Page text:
As Deirdre Lawrence describes on the museum’s blog, William Henry Goodyear was Brooklyn Museum’s first curator of fine arts. He went on a number of architectural research expeditions to Europe, Turkey, Egypt and Greece between 1895 and 1914, and now you can see part of his documentary on Flickr too, the Goodyear Archival Collection.
There are magical lantern slides from Egypt…
…and delightful images from the Paris Exposition 1900, often hand-coloured.
Alongside the Powerhouse, the Library of Congress gives us fascinating glimpses into suffragette history and a curious sport called auto polo, amongst other things, at a rate of 50 new photos each week.
Fantastic examples of your contributions to The Commons keep popping up. On this lovely photo of “L.L. Bonheur, Mrs. B. Cochran, T. Roosevelt, Jr., and O. Straus and wife”, Flickr member whyaduck uncovers some interesting additional information…
O. Straus is undoubtedly Oscar Straus, of the family which controlled Macy’s Department Store by the 1910s. Oscar was the younger brother of Isador Straus who went down with the Titanic. He was the first Jewish cabinet member, serving as Secretary of Commerce and Labor under President Theodore Roosevelt from 1906-1909. Not surprising that he was hanging with TR, Jr. at whatever event this photo depicts.”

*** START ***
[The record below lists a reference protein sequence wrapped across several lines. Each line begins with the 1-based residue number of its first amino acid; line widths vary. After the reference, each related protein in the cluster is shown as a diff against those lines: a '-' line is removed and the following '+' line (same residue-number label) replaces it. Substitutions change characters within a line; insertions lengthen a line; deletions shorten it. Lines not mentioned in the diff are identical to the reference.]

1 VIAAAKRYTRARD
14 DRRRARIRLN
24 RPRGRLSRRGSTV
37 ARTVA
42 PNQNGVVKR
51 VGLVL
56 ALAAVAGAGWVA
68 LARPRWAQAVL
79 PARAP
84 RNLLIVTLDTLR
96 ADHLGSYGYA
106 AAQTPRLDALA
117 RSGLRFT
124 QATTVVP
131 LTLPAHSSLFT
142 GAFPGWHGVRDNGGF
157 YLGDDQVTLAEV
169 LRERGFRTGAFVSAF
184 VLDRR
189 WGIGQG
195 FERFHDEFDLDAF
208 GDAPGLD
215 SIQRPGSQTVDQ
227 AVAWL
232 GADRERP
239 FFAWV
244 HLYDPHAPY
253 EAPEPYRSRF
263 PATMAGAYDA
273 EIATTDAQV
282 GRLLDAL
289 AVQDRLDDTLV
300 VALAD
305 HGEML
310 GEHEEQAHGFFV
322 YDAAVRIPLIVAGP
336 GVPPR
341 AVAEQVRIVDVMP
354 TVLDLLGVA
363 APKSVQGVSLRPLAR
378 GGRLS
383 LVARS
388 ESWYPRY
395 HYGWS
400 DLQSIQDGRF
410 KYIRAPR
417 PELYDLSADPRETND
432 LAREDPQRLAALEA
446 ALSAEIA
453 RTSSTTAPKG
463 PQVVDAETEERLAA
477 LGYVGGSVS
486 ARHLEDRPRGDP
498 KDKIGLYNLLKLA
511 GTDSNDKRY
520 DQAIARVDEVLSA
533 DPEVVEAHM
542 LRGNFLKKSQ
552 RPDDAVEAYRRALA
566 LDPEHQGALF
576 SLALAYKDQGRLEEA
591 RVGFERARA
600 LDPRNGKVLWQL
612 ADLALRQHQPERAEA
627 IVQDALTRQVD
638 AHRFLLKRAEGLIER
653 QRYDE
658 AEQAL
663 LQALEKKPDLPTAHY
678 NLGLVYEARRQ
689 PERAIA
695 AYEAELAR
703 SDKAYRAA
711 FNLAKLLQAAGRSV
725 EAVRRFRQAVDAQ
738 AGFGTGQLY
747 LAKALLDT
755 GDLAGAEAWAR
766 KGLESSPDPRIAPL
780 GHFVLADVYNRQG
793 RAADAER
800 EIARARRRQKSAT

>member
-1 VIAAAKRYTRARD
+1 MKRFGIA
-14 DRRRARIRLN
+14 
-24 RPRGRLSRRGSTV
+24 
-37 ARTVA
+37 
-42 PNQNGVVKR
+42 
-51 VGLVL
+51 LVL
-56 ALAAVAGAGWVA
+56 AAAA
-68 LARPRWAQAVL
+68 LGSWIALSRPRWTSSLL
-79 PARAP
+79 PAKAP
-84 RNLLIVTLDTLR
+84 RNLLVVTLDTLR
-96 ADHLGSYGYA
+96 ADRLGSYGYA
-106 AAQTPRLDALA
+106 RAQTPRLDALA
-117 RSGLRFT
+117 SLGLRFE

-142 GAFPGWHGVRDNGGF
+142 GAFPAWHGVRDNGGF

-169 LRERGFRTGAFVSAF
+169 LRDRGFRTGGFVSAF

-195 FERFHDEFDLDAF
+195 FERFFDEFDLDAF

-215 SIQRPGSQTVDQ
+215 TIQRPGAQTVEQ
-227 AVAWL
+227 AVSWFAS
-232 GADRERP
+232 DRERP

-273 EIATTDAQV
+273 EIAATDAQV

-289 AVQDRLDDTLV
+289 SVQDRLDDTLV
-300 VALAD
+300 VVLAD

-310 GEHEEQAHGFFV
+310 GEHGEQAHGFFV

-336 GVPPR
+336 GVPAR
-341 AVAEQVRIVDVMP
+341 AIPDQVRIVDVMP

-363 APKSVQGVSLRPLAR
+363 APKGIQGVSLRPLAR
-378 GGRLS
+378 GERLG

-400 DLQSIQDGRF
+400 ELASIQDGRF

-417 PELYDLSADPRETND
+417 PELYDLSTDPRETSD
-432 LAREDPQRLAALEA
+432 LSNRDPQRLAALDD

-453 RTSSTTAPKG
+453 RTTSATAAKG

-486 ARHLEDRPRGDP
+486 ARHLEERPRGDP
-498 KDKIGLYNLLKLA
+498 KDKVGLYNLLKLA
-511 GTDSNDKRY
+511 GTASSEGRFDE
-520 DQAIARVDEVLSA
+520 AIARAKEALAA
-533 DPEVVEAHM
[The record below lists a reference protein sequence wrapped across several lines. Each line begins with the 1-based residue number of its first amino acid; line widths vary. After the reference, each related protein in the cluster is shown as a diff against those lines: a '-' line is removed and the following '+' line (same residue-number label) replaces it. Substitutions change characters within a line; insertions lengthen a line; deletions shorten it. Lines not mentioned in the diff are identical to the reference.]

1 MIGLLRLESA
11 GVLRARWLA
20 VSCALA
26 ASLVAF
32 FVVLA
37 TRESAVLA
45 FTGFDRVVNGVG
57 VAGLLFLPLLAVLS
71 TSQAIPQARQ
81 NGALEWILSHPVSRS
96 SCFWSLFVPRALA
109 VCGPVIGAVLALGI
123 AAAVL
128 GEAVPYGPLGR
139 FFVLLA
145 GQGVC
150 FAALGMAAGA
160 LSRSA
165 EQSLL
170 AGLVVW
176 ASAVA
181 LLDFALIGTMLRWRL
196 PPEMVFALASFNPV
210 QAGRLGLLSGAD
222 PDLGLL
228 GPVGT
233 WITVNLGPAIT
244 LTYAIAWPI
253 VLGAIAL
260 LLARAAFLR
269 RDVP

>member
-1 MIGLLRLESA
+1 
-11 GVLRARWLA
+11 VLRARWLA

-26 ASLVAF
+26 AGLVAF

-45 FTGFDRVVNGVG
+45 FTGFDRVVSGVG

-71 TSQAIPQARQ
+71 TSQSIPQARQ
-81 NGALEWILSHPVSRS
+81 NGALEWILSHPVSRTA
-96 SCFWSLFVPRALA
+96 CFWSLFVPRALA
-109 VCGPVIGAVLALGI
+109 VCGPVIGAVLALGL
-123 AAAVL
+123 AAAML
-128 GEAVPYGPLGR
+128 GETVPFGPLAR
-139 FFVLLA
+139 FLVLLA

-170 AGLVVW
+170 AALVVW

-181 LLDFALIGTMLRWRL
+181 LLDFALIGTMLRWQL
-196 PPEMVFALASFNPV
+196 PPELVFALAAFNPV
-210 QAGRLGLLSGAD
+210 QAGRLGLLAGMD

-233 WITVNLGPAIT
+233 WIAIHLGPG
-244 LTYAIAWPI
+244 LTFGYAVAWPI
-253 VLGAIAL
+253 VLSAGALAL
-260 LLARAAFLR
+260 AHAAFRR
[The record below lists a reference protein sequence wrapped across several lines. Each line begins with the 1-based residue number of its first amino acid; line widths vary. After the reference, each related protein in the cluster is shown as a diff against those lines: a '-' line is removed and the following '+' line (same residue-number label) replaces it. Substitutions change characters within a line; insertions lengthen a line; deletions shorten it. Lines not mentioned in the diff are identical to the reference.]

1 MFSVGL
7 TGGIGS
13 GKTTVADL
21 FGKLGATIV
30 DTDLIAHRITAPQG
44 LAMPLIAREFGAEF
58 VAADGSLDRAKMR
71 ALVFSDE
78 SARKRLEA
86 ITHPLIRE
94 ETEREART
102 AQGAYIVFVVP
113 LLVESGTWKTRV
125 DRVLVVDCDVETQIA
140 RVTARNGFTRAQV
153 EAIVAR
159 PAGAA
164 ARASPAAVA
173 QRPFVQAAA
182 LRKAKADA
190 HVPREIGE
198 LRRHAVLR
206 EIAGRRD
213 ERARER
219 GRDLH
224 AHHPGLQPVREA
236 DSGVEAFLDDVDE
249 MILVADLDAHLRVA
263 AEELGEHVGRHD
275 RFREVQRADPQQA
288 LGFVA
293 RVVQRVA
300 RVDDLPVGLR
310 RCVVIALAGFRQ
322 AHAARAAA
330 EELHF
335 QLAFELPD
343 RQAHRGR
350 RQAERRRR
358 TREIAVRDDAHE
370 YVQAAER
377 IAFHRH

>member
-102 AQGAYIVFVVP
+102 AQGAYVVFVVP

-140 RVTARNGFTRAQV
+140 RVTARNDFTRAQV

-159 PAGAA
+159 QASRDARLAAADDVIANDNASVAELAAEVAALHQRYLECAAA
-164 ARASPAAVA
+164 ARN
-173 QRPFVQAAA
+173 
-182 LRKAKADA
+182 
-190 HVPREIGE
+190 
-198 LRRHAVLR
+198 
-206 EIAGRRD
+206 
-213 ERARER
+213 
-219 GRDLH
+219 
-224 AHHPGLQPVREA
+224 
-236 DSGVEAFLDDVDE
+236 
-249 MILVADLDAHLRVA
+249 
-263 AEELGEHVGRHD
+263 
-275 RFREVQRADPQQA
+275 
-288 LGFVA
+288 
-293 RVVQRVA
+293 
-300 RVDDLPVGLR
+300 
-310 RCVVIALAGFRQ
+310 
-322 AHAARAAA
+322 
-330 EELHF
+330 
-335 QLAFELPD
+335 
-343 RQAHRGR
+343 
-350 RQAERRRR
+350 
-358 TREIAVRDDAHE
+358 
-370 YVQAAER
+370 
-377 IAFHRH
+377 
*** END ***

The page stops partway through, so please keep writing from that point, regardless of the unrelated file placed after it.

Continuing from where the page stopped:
The Prints & Photographs Catalog at the Library of Congress has about 127 new updates derived from information provided or sourced by members of the Flickr community. If you’d like to see, you can head over to the P&P search page and look for “flickr”. Helena Zinkham, Acting Chief of the P&P Division, was interviewed by Photo Share Podcast (Part 1, Part 2) about what it’s been like for the Library to be a part of this. Indeed, Seb Chan from the Powerhouse has written about what the conversations on Flickr may bring to the museum perspective in Conversation, the Commons, museum futures, and ‘architectures of participation’. It’s also great to see Shelley Bernstein opening up a conversation around what it’s meant to make the Brooklyn Museum’s Egyptian lantern slides available for high resolution download. That’s a Commons first!
We’re also looking forward to introducing search across The Commons (coming soon!), and we thought it might be nice to add a few links to The Commons around the site (oops!). There is a ton of interest in the Commons program from libraries and museums all over the world, so we’re in the midst of planning new releases into the coming months. Yay!